My parents were pretty awesome at being Santa. I still remember the year my brother and I got our Nintendo — never have you seen happier children. Of course, I didn’t truly appreciate all the work that went being Santa until I had children of my own. At 3 months old, my daughter is still too young to fully appreciate it. But my 3-year-old son is at the perfect age to fully grasp the magic — and believe me, we are using it to our full advantage. You don’t want to eat your dinner? Fine, looks like Santa won’t be coming. Not picking up those Legos, huh? Are you suuure you want to make Santa mad? Ahhhhh, the power that comes with being Santa. It’s like the One Ring, only you don’t turn into Gollum and you get cookies and milk. All kidding aside, there really is nothing like reliving the magic of Christmas morning through your kids’ eyes. For you parents and grandparents who may be playing Santa for the first time (or for the first time in a long time) here are some parent-tested tips for pulling off the ultimate Santa.
Step 1: Help them with their list.
Once your kids get to the 2 to 3-year-old range, it’s easier for them to verbalize what they want from Santa. My 3-year-old wants literally everything he sees on TV. Lion Guard Training Lair? “Mommy, I want that!” SnuggieTails? “Mommy, I want that!” Cereal? “Mommy, I want that!” My job is to help him narrow it down and get to the heart of what he really wants by sitting him down and turning it into a list. Make sure you sign it, seal it and pop it in the mailbox!
Pro parenting tip: Don’t be afraid to pull the Santa card as needed. If they refuse to eat their spinach, brush their teeth or get their hands out of their pants, it is completely within your rights to threaten them with a lump of coal for Christmas. Until they get older, they won’t realize you won’t follow through on this.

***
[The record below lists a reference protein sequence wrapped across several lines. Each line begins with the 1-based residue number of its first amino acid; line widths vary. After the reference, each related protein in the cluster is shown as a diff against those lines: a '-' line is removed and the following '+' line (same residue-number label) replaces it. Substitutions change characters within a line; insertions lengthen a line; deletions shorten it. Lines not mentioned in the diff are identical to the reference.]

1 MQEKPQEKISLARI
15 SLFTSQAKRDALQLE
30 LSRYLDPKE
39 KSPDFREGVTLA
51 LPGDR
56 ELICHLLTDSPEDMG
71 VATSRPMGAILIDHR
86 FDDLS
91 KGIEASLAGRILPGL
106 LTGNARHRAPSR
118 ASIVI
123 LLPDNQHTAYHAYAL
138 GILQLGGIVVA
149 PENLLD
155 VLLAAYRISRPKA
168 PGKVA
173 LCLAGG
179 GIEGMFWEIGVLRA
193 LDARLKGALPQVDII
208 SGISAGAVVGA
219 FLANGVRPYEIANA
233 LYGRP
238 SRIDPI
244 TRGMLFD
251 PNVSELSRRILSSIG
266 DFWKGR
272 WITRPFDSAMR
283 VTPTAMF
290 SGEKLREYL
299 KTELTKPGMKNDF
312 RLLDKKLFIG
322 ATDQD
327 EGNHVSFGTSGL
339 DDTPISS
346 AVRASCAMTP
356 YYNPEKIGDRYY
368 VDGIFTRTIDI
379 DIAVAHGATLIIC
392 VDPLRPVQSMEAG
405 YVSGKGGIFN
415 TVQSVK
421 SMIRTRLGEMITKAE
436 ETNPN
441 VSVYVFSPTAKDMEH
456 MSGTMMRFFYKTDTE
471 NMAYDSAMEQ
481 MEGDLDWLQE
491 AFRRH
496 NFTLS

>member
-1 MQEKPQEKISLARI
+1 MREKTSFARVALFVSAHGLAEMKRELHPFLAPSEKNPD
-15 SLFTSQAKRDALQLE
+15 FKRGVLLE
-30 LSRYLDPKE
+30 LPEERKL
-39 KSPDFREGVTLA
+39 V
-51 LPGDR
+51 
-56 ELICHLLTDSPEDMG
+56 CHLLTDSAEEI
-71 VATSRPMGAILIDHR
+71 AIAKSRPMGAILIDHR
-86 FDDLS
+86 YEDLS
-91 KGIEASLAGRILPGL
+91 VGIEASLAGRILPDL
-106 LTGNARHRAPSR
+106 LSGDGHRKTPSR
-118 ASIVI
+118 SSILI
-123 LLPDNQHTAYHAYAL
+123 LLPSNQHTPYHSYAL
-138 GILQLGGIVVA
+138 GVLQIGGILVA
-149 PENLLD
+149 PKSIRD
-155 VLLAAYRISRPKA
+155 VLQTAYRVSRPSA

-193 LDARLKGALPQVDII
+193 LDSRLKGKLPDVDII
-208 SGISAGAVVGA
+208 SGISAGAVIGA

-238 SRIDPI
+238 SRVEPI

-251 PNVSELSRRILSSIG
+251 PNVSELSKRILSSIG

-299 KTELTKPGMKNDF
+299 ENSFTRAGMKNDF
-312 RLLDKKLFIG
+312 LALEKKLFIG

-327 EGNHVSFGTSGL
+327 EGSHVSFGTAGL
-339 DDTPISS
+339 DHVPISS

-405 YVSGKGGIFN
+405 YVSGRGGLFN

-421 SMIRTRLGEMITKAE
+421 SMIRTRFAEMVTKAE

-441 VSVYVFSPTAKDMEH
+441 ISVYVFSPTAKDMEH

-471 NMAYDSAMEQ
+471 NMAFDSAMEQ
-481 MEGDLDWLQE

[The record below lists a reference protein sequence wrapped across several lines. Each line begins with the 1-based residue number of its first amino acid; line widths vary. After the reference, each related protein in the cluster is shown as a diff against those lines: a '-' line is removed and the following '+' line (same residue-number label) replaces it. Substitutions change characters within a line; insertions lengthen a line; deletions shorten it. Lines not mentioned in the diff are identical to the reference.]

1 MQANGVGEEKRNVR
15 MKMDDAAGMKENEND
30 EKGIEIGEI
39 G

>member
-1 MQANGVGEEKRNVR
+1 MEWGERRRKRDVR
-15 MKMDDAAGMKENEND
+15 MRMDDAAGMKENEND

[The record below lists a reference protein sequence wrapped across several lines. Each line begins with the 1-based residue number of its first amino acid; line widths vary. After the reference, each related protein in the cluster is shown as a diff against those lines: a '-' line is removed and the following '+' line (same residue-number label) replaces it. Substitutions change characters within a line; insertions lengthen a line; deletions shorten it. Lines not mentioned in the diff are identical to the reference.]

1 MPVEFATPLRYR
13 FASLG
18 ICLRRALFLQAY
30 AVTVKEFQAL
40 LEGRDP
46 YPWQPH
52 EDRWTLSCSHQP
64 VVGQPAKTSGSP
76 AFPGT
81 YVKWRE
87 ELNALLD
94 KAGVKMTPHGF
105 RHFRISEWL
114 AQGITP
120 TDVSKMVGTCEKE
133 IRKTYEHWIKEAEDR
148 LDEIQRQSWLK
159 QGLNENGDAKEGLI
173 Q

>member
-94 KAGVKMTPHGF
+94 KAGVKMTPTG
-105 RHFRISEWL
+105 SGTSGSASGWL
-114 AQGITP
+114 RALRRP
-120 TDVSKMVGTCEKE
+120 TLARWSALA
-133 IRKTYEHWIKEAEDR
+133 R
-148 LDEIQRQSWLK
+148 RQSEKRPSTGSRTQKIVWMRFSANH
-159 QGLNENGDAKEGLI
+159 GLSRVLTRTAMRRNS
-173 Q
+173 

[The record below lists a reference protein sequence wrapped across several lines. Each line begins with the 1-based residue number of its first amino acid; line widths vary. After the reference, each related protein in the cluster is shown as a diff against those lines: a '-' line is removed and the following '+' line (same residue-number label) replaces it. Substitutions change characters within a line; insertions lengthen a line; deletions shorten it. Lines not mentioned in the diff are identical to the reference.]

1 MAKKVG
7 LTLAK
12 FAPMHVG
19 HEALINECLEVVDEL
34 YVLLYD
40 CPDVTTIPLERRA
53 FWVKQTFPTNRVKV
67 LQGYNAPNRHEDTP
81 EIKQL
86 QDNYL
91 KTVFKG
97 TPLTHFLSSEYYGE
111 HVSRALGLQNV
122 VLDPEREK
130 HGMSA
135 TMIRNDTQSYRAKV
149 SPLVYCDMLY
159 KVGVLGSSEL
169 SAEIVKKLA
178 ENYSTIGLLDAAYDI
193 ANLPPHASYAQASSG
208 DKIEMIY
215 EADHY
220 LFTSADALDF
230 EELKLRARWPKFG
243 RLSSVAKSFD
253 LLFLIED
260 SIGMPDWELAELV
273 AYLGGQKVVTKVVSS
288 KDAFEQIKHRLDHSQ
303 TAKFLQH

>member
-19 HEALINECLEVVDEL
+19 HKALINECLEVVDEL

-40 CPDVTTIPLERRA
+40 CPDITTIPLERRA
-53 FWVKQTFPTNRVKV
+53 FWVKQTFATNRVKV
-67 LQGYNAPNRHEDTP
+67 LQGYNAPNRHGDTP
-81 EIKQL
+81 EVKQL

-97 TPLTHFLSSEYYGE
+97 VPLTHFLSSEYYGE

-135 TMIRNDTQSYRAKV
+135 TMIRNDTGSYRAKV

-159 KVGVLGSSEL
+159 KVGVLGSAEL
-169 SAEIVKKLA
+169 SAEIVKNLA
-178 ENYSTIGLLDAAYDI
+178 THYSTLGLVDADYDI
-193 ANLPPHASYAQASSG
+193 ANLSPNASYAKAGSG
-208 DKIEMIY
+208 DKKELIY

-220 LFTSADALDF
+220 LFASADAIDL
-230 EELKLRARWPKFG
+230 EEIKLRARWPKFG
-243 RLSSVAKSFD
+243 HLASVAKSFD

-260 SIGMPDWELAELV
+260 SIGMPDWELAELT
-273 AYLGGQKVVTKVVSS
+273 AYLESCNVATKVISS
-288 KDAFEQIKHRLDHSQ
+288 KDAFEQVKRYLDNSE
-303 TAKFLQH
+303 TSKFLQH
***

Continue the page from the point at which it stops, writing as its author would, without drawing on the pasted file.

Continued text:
Step 2: Hide the gifts.
First, if you’re shopping online, make sure you leave plenty of time for shipping. Next, find a spot to hide the gifts. If your kids are smaller, this may be an easier task than if they’re, say 6 or 7 and possibly starting to wonder about whether this whole Santa bit is really legit. You may want to ask a friend if you can hide your toy stash at their place.
Step 3: Download a Santa tracking app.
Keeping the Santa jig up is all in the details. Early on Christmas Eve, download a Santa Tracking app. This way you and the kids can track Santa all day long.
Step 4: Make sure the kids are asleep.
Don’t make the rookie mistake of putting gifts out too early. The kids will be super amped up, so it may take them longer than usual to drift off to la la land. Once they fall asleep, sip your eggnog for another 30 minutes before you start assembling and putting toys under the tree.
Pro Santa tip: If you have a co-Santa, assign them to be a lookout and keep their eyes and ears peeled for any wandering children trying to sneak a peek at Santa. Got a baby monitor? Use it.
Step 3: Eat the cookies. Drink the milk. Nibble the carrots.
And make sure you leave a few crumbs on the plate. For extra Santa points, leave a trail of light soot, dirt or grass.
Step 4: Fill the stockings.
For many Santas, stockings are an afterthought, but the best Santas know great things come in sock-like packages. Load up on stocking stuffers and make these as important as what’s under the tree.
Step 5: Relax and pour yourself a cup of Santa’s special sauce.